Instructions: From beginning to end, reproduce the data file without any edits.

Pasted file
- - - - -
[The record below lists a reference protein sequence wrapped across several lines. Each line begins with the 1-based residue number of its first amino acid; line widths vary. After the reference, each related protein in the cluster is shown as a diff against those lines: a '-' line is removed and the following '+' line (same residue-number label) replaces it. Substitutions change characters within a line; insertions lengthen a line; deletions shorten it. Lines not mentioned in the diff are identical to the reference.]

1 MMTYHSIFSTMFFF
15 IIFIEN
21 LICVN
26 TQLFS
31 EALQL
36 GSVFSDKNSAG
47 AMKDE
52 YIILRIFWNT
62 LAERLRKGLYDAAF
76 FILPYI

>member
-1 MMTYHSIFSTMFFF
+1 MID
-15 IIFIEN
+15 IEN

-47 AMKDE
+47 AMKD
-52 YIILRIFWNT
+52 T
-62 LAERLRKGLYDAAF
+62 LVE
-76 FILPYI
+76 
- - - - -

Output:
[The record below lists a reference protein sequence wrapped across several lines. Each line begins with the 1-based residue number of its first amino acid; line widths vary. After the reference, each related protein in the cluster is shown as a diff against those lines: a '-' line is removed and the following '+' line (same residue-number label) replaces it. Substitutions change characters within a line; insertions lengthen a line; deletions shorten it. Lines not mentioned in the diff are identical to the reference.]

1 MMTYHSIFSTMFFF
15 IIFIEN
21 LICVN
26 TQLFS
31 EALQL
36 GSVFSDKNSAG
47 AMKDE
52 YIILRIFWNT
62 LAERLRKGLYDAAF
76 FILPYI

>member
-1 MMTYHSIFSTMFFF
+1 MID
-15 IIFIEN
+15 IEN

-47 AMKDE
+47 AMKD
-52 YIILRIFWNT
+52 T
-62 LAERLRKGLYDAAF
+62 LVE
-76 FILPYI
+76 